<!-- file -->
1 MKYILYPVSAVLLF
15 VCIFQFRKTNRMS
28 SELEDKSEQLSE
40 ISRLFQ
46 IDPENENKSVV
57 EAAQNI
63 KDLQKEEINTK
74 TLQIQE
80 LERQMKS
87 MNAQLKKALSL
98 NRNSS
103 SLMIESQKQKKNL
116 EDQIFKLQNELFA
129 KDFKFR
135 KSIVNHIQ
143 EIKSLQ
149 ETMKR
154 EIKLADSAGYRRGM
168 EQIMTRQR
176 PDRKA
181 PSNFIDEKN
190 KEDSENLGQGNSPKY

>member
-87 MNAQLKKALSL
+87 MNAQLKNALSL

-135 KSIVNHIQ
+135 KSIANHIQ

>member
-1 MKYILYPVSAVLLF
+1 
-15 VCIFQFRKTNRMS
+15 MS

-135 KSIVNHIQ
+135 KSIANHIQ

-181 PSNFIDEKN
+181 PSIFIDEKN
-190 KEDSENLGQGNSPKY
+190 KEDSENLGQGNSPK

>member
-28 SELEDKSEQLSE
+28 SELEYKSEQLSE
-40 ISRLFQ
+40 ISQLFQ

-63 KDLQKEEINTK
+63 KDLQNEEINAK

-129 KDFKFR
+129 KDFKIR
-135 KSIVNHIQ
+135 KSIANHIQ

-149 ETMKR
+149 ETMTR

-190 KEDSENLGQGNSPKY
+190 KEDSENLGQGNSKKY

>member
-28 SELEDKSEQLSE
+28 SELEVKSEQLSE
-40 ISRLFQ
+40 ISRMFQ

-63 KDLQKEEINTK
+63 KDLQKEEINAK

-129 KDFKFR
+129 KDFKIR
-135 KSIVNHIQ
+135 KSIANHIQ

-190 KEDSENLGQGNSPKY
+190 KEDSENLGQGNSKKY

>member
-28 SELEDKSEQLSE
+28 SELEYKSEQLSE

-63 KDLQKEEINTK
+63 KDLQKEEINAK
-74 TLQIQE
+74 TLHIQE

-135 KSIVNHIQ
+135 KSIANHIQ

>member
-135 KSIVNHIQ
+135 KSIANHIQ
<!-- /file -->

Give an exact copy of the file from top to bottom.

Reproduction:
1 MKYILYPVSAVLLF
15 VCIFQFRKTNRMS
28 SELEDKSEQLSE
40 ISRLFQ
46 IDPENENKSVV
57 EAAQNI
63 KDLQKEEINTK
74 TLQIQE
80 LERQMKS
87 MNAQLKKALSL
98 NRNSS
103 SLMIESQKQKKNL
116 EDQIFKLQNELFA
129 KDFKFR
135 KSIVNHIQ
143 EIKSLQ
149 ETMKR
154 EIKLADSAGYRRGM
168 EQIMTRQR
176 PDRKA
181 PSNFIDEKN
190 KEDSENLGQGNSPKY

>member
-87 MNAQLKKALSL
+87 MNAQLKNALSL

-135 KSIVNHIQ
+135 KSIANHIQ

>member
-1 MKYILYPVSAVLLF
+1 
-15 VCIFQFRKTNRMS
+15 MS

-135 KSIVNHIQ
+135 KSIANHIQ

-181 PSNFIDEKN
+181 PSIFIDEKN
-190 KEDSENLGQGNSPKY
+190 KEDSENLGQGNSPK

>member
-28 SELEDKSEQLSE
+28 SELEYKSEQLSE
-40 ISRLFQ
+40 ISQLFQ

-63 KDLQKEEINTK
+63 KDLQNEEINAK

-129 KDFKFR
+129 KDFKIR
-135 KSIVNHIQ
+135 KSIANHIQ

-149 ETMKR
+149 ETMTR

-190 KEDSENLGQGNSPKY
+190 KEDSENLGQGNSKKY

>member
-28 SELEDKSEQLSE
+28 SELEVKSEQLSE
-40 ISRLFQ
+40 ISRMFQ

-63 KDLQKEEINTK
+63 KDLQKEEINAK

-129 KDFKFR
+129 KDFKIR
-135 KSIVNHIQ
+135 KSIANHIQ

-190 KEDSENLGQGNSPKY
+190 KEDSENLGQGNSKKY

>member
-28 SELEDKSEQLSE
+28 SELEYKSEQLSE

-63 KDLQKEEINTK
+63 KDLQKEEINAK
-74 TLQIQE
+74 TLHIQE

-135 KSIVNHIQ
+135 KSIANHIQ

>member
-135 KSIVNHIQ
+135 KSIANHIQ